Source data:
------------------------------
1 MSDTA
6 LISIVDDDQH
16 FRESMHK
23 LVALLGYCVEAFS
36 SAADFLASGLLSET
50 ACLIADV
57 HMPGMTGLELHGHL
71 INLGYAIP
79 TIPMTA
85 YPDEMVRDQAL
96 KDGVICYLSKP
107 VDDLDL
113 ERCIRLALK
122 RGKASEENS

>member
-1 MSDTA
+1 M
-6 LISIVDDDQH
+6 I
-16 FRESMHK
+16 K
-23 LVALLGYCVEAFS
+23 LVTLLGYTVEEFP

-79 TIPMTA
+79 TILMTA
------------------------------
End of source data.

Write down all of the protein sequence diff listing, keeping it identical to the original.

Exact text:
1 MSDTA
6 LISIVDDDQH
16 FRESMHK
23 LVALLGYCVEAFS
36 SAADFLASGLLSET
50 ACLIADV
57 HMPGMTGLELHGHL
71 INLGYAIP
79 TIPMTA
85 YPDEMVRDQAL
96 KDGVICYLSKP
107 VDDLDL
113 ERCIRLALK
122 RGKASEENS

>member
-1 MSDTA
+1 M
-6 LISIVDDDQH
+6 I
-16 FRESMHK
+16 K
-23 LVALLGYCVEAFS
+23 LVTLLGYTVEEFP

-79 TIPMTA
+79 TILMTA